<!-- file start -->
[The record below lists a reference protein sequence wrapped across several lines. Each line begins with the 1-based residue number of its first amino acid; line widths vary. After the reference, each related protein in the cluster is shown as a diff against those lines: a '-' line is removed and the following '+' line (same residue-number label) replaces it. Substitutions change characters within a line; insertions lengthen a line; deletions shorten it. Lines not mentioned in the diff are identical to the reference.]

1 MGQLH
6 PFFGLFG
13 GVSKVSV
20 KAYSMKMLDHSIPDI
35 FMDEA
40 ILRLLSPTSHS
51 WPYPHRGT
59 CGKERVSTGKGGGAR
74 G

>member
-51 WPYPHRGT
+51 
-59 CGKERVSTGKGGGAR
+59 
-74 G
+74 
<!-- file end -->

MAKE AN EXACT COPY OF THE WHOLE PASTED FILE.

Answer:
[The record below lists a reference protein sequence wrapped across several lines. Each line begins with the 1-based residue number of its first amino acid; line widths vary. After the reference, each related protein in the cluster is shown as a diff against those lines: a '-' line is removed and the following '+' line (same residue-number label) replaces it. Substitutions change characters within a line; insertions lengthen a line; deletions shorten it. Lines not mentioned in the diff are identical to the reference.]

1 MGQLH
6 PFFGLFG
13 GVSKVSV
20 KAYSMKMLDHSIPDI
35 FMDEA
40 ILRLLSPTSHS
51 WPYPHRGT
59 CGKERVSTGKGGGAR
74 G

>member
-51 WPYPHRGT
+51 
-59 CGKERVSTGKGGGAR
+59 
-74 G
+74 